After Abby Edwards was diagnosed with Type 2 diabetes in 2004, she spent the better part of a decade carefully managing her symptoms with prescribed oral medications, a strict diet and an impressive exercise routine.
By 2014, though, something was off. “I just didn’t feel well; I didn’t feel like myself,” she described.
Despite hearing otherwise from her doctors at the time, Abby’s instincts led her to believe that her symptoms had more to do with her diabetes than poor health.
SEEKING AN EXPERT'S OPINION
She decided to see a different specialist, and was referred to Dr. Komal Patil-Sisodia, who practices endocrinology at EvergreenHealth.
From their first meeting, Abby knew she had found a partner who was a passionate advocate for her health.
“I felt for the first time that someone really listened to my story and was determined to figure out what was going on,” she said.
Together, they ran a series of tests— new tests—that would reveal why her regimen, despite her commitment to a healthy lifestyle, seemed to be failing.
“Listening to Abby set something off in my mind,” Dr. Patil-Sisodia explained. “It was very apparent that she didn’t have the typical indicators of a Type 2 diabetic and her body wasn’t responding to the medications she had been taking for 10 years.”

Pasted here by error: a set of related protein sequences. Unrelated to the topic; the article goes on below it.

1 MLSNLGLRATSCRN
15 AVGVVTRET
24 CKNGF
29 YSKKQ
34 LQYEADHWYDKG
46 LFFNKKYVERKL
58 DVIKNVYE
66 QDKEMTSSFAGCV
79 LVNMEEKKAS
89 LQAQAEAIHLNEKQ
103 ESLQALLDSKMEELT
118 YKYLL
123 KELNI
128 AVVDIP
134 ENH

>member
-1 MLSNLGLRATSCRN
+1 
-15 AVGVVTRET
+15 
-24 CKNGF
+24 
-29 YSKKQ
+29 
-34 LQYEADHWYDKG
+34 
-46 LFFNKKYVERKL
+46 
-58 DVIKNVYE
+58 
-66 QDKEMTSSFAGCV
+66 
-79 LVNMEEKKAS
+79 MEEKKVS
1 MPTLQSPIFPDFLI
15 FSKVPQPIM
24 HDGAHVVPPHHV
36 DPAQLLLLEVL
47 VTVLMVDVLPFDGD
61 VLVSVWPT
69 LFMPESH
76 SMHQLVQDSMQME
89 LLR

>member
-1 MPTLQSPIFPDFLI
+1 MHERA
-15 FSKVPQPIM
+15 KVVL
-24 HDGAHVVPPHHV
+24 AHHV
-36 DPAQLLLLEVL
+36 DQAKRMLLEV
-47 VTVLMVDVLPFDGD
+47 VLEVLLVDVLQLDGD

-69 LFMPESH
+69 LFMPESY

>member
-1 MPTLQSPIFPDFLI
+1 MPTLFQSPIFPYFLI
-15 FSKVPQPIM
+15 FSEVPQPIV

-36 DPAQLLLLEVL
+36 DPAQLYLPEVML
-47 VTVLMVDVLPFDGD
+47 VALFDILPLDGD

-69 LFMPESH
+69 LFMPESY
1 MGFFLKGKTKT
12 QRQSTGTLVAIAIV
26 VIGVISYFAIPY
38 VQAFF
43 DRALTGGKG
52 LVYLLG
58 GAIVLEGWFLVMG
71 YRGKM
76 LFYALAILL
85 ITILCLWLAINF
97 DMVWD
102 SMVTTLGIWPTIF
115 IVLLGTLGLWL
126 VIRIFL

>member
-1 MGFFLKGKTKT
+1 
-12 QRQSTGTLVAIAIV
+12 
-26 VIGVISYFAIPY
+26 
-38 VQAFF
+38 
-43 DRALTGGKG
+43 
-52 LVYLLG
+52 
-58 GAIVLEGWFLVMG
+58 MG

Dr. Patil-Sisodia’s test confirmed that Abby’s pancreas had completely ceased producing insulin and that she in fact had Type 1 diabetes, which is managed with a very different approach.
It’s why no medication, other than insulin, would effectively treat her symptoms.
CHANGING HER DIABETES CARE PROGRAM
They immediately began a new regimen of insulin injections and regular blood-sugar level checks and eventually transitioned Abby to an insulin pump and continuous glucose monitor that she wears around the clock to help manage her blood sugar and insulin levels.
“I have a great deal of respect for Abby and her motivation. She took the bull by the horns and followed up with diabetes education, focused on her diet and learned how to trust her body again,” Dr. Patil-Sisodia shared.
Observing the two, it’s evident that feeling of respect is mutual. Now a year after her Type 1 diagnosis, Abby describes having a new lease on life.
“I had gotten to the point where I had lost confidence in doing simple things I once enjoyed. But by following Dr. Patil-Sisodia’s instructions and learning how to trust my body again, I feel like I’ve gotten my life back,” she explained.
“I can’t think of a better outcome to any story,” Dr. Patil-Sisodia beamed.